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By Fred Dickey

May 27, 2014

On Monday, retired surgeon Ira Levine of San Diego discussed his four decades in the operating room. Today, he talks about the care and healing of patients.


Levine says before the knife cuts, there is always time to back off, and sometimes surgeons should.

“Once, early in my career, I asked a senior surgeon to assist me (in operating) on a patient who had a complicated procedure to be done. On the morning of surgery, I went to see the patient, a woman in her 80s. I said, ‘Are you ready for surgery?’ She said, ‘Doctor, to tell you the truth, I don’t feel good about this operation.’ And I said, ‘If you don’t feel comfortable about it, we won’t do it and I’ll cancel it.’”

Regardless of the reason?

“Regardless of the reason. I called the surgeon that was going to help me, and he was irritated. He had set aside the time, and he said, ‘You got to talk her into it.’ I said, ‘She doesn’t feel good about it, and I’m not going to do it.’ She died before the next morning.

“One of the things I learned is, listen to the patient.”

Do you remember your very first operation?

“No, but I’m sure I was scared. The scalpel is razor sharp. You’d be surprised how sharp it really is. It’s very difficult to know what amount of pressure to put on your hand to cut through skin.

“I was doing a mastectomy about a dozen years ago, and an intern was helping me. I gave him a scalpel to make a small incision to put in a drain. He sliced almost as lightly as you would with a fingernail, just made a little redness. I told him he had to push just a little harder to get through the skin. But then he pushed too hard and cut through the muscles in the chest and into the lung. So instead of asking for a drain, I said, ‘Can I have a chest tube?’

“One of the things we say in surgery is experience comes from bad judgment, and good judgment comes from experience.”

Levine’s attitude toward surgery is, “What’s the hurry? There’s always enough time to do it right. Some surgeons think they are really terrific if they can do it quick, and boast, ‘I did it skin-to-skin in 30 minutes.’ And then they have complications.”

How about surgeries that are done for the surgeon’s income?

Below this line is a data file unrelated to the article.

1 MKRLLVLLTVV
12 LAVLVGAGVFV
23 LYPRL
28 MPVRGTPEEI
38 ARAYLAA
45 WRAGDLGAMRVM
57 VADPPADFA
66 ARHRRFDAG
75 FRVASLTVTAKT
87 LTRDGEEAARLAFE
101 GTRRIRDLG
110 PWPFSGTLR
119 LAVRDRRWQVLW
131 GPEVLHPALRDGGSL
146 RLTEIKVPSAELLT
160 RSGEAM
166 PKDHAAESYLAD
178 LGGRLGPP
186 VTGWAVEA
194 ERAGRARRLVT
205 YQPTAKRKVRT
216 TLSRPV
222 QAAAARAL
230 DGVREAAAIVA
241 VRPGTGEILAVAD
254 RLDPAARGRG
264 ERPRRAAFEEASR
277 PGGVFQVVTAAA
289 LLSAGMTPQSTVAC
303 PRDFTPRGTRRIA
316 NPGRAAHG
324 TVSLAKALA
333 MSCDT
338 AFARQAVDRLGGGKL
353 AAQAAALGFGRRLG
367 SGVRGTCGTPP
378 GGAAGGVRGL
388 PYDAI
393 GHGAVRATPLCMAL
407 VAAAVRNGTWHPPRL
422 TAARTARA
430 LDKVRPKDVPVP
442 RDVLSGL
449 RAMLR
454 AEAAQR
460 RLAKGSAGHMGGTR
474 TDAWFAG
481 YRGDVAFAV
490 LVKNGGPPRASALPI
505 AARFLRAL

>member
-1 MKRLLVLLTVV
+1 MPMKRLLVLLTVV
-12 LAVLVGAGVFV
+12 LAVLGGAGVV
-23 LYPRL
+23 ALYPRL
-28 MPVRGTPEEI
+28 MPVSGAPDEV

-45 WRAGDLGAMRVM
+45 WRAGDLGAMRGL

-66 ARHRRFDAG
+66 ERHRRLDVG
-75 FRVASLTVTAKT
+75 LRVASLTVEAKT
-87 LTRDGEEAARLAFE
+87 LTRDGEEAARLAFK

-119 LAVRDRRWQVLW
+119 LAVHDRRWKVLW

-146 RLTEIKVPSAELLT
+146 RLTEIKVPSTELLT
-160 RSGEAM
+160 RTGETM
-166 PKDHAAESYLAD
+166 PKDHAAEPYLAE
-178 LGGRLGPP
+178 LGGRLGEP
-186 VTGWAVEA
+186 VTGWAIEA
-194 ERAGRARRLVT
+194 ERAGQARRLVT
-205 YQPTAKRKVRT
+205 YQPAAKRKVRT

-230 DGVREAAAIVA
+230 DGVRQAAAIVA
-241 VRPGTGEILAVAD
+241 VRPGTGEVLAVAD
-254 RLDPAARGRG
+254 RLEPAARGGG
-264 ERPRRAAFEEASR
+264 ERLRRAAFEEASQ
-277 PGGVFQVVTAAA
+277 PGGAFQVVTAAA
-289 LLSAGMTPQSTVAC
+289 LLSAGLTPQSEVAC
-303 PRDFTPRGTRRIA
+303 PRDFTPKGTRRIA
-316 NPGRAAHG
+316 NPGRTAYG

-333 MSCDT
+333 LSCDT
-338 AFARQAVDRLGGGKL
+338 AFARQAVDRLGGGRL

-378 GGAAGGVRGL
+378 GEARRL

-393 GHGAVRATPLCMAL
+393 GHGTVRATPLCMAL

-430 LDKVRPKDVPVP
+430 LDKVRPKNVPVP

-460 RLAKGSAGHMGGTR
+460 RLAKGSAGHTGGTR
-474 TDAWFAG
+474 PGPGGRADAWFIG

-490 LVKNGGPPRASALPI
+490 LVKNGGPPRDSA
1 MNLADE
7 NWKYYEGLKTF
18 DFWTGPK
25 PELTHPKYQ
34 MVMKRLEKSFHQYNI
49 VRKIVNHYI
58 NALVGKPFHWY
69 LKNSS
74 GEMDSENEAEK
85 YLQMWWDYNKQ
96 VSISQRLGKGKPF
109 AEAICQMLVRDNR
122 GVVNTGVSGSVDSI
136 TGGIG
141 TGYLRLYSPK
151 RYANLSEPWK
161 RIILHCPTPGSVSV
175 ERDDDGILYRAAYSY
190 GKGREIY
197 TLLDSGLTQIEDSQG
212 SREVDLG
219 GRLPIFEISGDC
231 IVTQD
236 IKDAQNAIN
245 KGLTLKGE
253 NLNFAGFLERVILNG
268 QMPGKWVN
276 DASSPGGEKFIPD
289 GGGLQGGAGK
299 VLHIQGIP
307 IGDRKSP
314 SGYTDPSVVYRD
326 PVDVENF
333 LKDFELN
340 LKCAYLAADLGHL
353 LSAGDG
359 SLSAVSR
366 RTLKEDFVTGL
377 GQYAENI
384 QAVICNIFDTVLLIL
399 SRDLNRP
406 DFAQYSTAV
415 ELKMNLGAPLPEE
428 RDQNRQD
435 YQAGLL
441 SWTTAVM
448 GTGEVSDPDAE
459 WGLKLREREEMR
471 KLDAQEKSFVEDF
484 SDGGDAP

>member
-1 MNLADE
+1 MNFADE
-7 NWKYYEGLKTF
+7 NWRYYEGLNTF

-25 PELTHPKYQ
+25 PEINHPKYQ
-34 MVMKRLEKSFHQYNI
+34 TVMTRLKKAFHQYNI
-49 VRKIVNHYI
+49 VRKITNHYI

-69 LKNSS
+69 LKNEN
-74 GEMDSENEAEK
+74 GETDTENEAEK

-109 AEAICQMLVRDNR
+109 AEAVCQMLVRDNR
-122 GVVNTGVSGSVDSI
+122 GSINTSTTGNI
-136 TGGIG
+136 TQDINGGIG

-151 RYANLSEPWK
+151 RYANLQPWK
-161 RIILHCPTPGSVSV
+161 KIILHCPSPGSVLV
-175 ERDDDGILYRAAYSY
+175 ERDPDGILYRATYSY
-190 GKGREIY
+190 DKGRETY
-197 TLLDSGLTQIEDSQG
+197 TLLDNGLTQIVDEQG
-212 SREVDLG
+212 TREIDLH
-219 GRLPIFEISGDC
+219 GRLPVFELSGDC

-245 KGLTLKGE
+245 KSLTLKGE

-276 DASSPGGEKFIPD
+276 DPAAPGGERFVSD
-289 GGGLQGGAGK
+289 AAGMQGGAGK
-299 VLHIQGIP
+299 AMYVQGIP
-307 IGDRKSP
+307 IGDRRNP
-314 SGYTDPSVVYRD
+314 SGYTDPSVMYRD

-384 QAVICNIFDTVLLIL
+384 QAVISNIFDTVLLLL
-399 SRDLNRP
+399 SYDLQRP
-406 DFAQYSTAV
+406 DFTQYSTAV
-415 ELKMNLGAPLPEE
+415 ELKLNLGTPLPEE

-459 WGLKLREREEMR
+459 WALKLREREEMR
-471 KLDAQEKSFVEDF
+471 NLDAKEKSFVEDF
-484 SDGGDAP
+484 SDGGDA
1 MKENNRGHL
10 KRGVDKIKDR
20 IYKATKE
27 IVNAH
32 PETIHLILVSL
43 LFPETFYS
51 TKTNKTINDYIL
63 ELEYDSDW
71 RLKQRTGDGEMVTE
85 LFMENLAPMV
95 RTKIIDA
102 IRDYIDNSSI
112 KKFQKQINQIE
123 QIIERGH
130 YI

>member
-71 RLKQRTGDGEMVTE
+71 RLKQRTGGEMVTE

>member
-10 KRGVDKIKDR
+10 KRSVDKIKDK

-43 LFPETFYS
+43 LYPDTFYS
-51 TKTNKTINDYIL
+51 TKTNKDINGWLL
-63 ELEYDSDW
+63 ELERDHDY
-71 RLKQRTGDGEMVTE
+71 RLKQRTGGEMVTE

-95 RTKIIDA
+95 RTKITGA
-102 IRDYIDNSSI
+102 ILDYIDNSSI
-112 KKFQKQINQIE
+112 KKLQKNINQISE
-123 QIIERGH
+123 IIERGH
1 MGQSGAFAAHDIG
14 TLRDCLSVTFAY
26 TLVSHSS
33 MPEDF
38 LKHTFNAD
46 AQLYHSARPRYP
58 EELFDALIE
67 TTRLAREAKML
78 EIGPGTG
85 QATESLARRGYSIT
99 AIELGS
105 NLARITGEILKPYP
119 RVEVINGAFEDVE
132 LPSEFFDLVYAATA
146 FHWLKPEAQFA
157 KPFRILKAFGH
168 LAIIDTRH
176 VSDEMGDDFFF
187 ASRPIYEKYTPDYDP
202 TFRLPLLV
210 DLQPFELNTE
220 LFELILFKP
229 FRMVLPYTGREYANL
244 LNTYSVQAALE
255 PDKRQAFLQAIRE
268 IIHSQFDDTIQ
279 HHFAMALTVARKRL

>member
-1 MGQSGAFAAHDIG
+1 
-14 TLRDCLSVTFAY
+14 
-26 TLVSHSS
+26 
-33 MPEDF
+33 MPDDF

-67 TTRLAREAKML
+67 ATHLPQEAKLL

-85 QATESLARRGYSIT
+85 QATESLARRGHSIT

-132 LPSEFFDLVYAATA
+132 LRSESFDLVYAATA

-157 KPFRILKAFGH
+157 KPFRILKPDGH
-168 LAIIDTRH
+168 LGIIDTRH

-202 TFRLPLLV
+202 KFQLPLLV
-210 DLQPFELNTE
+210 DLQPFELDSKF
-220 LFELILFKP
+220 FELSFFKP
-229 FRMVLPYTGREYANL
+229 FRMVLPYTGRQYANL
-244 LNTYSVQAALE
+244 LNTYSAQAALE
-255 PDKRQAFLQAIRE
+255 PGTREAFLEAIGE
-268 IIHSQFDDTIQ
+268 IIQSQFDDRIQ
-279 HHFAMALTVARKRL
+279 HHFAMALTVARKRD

“I’d like to think that doesn’t happen, but I don’t want to be naïve because clearly there are doctors that have done that, and some have gotten away with it, and many haven’t.

“My cardinal rule was to care for patients as I would want to be cared for, and to treat them like a preposition — do something for the patient, not to the patient.”

What specific operation would cause you to wake up in the morning and say, “Oh, I have to do that today?!”


How tough is it to operate on severely obese people?

“Very difficult, very tough, because their abdominal wall is very thick from fat, and it increases the chances of infection.”

Levine does not shy away from what he sees as the overuse or even misuse of endoscopic and robotic surgery.

Endoscopic surgery is done by inserting fiber optics through small holes and manipulating instruments at the patient’s side. Robotic surgery is operating by using instruments remotely with a monitor and sitting some distance from the patient.

Levine says both methods are useful, but what’s happening today is that more and more surgeons are using them for operations that don’t need to be done that way, ignoring that conventional surgery would give the same results and possibly be better for the patient.

“Robotic surgery sounds sexier to the patient, but it’s expensive and not always desirable or even sensible.”

As an example, he says surgeons are learning to take out the thyroid gland endoscopically. “I did a great many of those operations, and I don’t see a need for it. I think you can be much safer looking with loupes (glasses worn to magnify tissues).

“Just recently, I talked to a colleague who said a number of general surgeons are also using robotics to take out gallbladders. And I asked, ‘Why are they doing that? It’s just an unnecessary increase in cost.’”

“I talked with an OB/GYN who had just finished a simple hysterectomy, not a complicated operation. The doctor told me it was done robotically, and I asked why. The reply was, ‘Because it’s fun.’ And I said, ‘Fun? It’s overkill.’”

What are your impressions of our general health?

“Organic food, I think, will be shown to be little or no healthier than non-organic food. I also believe many products and over-the-counter medicines that promise to allow you to live longer, sleep better, etcetera, will be proven valueless.

“There are five things that Americans can do that will reduce health risks dramatically: eat in moderation, drink in moderation, exercise, don’t smoke and wear seatbelts. And you don’t need a doctor to tell you any of those things.”

Today, Levine can sit in his home above San Diego, where he and wife, Ellen, raised three children, and reflect on those decades in medicine. In hindsight, he doesn’t see disease, he sees healing. He doesn’t see pain, he sees relief. And his golf game is coming around.

Fred Dickey’s home page is

His email is

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